I don't write much about the American left, mostly because there isn't much of an American left to write about. It is a mouse that on occasion heroically tries but simply cannot roar.
In descending statistical order--ending in obscurity--roughly 40 percent of the American electorate self-identifies as conservative, about 35 percent as moderate, 20 percent as liberal, and among the latter cluster about 1 out of 4 identifies as "very liberal." This few, this unhappy few, this 5-percent band of brothers and sisters constitutes, I think we would all agree, the modern American left. Some compensate and console themselves with the historical analogy that, well hell, during the antebellum period abolitionists represented only about 5 percent of the electorate, too. And look at what they accomplished. History might answer, however, that the Civil War wasn't launched by abolitionists, wasn't fought by abolitionists, and ultimately derailed into the prolonged Southernization of American politics.
But let's not go there, if for no other reason than that one of the chief distinctions between fiery abolitionists and wet-blanket progressives is that the former never bellowed they were 'The 99 Percent.' They were a besieged, molested, peculiar and extreme minority, and they knew it. They also seemed to instinctively understand that bellowing self-delusional, self-inflating slogans should be left to the 21st century.
To which we'll return, now, and direct our attention to this pathetic contemporaneity: the Campaign for America's Future's annual 'Take Back the American Dream Conference' opened in Washington D.C. yesterday, where, notes Dana Milbank this morning, "half of the 500 seats were filled."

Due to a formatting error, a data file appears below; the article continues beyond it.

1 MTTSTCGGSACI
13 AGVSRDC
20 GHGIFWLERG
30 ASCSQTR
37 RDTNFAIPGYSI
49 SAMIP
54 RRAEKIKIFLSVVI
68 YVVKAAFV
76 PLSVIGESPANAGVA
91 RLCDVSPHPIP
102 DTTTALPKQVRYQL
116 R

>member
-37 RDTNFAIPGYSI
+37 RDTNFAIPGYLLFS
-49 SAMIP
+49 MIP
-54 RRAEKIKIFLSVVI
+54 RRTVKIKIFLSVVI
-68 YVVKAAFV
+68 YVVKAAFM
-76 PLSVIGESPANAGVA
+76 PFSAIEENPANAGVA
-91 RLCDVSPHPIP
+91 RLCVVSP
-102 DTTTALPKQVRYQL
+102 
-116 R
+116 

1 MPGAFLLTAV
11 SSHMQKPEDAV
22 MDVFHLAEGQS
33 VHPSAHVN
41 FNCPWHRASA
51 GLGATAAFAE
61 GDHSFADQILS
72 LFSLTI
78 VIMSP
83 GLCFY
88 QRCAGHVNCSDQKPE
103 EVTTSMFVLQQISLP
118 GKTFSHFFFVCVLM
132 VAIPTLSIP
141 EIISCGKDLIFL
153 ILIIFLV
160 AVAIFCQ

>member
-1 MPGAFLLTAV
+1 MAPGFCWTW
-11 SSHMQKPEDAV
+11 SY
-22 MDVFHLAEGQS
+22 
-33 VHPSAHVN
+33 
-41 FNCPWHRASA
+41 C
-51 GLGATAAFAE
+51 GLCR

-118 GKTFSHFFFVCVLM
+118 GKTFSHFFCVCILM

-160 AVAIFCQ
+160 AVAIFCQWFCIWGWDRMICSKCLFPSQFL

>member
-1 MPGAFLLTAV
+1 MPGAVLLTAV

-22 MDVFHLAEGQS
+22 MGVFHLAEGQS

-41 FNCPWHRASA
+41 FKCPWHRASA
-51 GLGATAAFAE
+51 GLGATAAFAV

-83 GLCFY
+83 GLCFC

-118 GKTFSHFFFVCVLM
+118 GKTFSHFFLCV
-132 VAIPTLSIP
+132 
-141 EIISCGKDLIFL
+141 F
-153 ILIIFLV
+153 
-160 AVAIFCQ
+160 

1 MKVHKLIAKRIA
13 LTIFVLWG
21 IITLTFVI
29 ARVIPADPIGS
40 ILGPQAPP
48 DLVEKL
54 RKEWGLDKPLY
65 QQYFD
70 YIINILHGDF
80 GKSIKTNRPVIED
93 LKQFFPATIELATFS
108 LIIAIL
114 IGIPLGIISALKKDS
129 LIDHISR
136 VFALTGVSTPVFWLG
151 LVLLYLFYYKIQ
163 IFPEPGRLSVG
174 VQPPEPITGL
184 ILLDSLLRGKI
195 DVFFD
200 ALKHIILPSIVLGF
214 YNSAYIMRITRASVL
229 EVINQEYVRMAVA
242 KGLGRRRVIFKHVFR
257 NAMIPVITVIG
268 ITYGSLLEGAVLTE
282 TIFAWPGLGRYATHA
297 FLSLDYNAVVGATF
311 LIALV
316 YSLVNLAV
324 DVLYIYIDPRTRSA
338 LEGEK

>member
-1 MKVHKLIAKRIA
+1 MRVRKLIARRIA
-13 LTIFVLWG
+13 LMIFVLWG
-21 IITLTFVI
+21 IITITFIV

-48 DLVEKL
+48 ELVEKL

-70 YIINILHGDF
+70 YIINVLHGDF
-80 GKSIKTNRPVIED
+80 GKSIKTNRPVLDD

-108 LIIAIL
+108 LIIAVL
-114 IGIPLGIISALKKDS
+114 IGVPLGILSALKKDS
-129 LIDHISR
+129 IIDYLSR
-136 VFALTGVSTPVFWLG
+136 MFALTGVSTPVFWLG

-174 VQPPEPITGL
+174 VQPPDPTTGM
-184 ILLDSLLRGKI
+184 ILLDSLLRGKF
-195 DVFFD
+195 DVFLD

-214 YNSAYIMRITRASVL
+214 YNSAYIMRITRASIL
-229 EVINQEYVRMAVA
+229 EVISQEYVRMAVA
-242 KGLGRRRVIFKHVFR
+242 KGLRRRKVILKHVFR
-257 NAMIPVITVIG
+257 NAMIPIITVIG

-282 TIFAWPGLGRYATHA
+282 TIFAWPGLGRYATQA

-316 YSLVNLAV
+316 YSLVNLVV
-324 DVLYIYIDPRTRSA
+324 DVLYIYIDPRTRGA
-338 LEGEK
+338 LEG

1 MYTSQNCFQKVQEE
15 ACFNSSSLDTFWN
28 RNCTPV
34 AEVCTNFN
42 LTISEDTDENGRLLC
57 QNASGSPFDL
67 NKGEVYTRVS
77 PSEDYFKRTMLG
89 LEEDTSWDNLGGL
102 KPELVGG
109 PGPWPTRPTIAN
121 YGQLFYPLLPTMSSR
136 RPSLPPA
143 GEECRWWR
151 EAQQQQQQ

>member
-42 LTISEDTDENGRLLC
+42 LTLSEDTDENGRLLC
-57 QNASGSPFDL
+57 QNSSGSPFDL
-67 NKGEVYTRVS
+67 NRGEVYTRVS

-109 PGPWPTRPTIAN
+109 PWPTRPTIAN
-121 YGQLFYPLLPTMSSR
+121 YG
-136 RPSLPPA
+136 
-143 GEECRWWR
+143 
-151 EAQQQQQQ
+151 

TBADC's Web site purports a populist, progressive, grassroots aggressiveness: "We are the 99%. If we organize, if we force the debate, we can win not only the election but the argument"--even though "we" cannot fill a mere 500 seats.
I beg your indulgence. I'm not trying to be snide. But in return please indulge me for a moment by at least acknowledging that the above's gratuitous bluster is counterproductive, in that it's needlessly strained, which destroys credibility.
By that I mean activist progressives' claims are rhetorically strained in view of their lacking a material, socioeconomic transformation, which should by definition inhere in authentic progressive movements. Yet here, from TBADC's Web site, is a bit of elaboration: The organization promises primarily to preserve the status quo in protecting Social Security and Medicare, as well as protecting federal obligations ranging from "food stamps to food safety" and reducing unemployment.
That's all fine, it's quite admirable--and profoundly conservative. One might think "the American left" would instead advocate socialized healthcare, urge a nationalization of the banking system, or propose, unabashedly, a comprehensive works-projects program. And the American left indeed believes in some or all of these things. But it broadly asserts one thing in the name of progressivism, and then timidly retreats and particularly says others.
Which, perhaps, it should--I'm not arguing otherwise--since we are a moderately conservative nation, and defying that reality also defies political common sense.
Nonetheless where does that leave--how shall we call it--the formal American left? As a political asterisk.
If it really wanted to dissemble and thereby advance itself politically, it would start by telling the truth: We are, pragmatically speaking, today's true conservatives.